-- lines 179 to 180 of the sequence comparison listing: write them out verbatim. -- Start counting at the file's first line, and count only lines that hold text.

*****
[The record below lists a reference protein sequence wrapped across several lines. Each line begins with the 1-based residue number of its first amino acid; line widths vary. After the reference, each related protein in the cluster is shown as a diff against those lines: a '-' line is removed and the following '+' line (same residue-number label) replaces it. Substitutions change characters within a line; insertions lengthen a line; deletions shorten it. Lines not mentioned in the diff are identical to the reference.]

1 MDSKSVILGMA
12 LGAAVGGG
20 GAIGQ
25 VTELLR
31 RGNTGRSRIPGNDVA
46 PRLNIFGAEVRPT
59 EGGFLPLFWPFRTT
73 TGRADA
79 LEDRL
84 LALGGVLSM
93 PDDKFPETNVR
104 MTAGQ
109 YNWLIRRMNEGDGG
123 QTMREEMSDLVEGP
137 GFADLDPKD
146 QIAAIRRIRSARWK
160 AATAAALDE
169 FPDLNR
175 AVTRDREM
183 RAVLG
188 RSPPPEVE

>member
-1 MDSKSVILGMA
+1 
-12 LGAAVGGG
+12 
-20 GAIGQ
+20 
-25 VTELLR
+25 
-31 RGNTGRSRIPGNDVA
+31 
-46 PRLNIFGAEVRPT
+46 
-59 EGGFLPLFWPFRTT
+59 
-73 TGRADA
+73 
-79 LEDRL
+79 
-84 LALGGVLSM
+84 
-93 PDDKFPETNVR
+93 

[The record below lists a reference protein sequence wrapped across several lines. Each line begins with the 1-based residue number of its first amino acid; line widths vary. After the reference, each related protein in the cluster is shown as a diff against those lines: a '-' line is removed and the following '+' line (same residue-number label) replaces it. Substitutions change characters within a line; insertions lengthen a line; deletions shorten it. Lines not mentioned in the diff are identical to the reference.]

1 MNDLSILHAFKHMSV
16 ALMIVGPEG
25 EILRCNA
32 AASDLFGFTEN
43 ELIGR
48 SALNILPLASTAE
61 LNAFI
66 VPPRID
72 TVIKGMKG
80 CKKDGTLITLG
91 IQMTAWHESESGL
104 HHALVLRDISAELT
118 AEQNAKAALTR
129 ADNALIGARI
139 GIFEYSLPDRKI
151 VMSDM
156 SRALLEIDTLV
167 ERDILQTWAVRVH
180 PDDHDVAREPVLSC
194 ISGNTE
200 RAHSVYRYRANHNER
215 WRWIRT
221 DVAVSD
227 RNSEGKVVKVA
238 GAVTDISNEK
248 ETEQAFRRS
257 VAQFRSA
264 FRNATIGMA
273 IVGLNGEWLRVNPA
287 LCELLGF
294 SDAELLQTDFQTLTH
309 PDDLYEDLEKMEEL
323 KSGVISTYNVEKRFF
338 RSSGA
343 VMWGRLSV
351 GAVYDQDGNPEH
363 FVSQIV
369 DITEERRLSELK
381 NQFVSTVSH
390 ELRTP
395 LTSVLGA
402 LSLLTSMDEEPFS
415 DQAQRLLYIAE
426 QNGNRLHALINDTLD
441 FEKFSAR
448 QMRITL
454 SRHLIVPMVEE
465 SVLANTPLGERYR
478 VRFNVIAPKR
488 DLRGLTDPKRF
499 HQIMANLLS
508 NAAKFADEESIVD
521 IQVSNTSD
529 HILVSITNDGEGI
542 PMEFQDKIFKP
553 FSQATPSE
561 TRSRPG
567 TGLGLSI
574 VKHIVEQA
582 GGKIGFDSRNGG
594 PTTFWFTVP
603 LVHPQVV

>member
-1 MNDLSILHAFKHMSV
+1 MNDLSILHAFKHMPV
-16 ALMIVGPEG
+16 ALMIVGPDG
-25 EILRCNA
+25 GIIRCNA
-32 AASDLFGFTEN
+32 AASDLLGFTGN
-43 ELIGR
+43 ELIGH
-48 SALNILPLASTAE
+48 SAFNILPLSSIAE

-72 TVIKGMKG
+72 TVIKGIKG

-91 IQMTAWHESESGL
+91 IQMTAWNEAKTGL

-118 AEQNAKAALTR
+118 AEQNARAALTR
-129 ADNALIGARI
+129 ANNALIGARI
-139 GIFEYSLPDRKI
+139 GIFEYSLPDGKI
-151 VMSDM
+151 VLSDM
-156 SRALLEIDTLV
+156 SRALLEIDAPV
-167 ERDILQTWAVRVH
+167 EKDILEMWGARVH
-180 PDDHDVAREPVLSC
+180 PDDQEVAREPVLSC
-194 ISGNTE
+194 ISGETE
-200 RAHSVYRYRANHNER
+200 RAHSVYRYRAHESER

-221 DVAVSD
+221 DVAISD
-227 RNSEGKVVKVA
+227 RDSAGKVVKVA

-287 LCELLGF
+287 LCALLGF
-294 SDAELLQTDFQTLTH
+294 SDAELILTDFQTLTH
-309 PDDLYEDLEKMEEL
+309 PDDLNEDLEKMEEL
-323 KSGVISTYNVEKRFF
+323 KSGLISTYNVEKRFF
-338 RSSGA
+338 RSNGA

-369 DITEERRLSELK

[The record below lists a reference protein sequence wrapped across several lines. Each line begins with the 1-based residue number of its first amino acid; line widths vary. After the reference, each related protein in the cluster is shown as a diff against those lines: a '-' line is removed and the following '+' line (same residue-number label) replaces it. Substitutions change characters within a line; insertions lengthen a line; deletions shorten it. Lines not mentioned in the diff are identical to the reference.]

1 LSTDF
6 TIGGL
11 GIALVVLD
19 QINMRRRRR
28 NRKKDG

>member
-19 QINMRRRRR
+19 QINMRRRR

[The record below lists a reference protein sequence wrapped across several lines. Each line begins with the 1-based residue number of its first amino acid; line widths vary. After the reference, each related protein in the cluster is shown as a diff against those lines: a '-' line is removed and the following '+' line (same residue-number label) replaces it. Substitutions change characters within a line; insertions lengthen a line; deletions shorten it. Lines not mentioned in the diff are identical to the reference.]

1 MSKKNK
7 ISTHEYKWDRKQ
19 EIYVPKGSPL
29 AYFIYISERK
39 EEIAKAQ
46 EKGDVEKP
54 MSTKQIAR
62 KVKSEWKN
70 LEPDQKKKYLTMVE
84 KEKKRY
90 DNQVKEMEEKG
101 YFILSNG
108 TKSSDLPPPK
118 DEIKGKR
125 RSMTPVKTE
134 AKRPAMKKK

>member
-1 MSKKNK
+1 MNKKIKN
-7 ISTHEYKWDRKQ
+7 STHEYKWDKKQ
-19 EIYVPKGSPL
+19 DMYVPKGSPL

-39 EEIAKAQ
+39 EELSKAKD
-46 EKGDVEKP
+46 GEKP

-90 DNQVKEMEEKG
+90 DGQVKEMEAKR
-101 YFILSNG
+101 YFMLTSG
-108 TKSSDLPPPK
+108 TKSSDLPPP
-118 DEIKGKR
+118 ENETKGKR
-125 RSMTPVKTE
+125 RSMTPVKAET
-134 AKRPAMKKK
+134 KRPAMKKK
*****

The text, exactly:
90 DNQVKEMEEKG
101 YFILSNG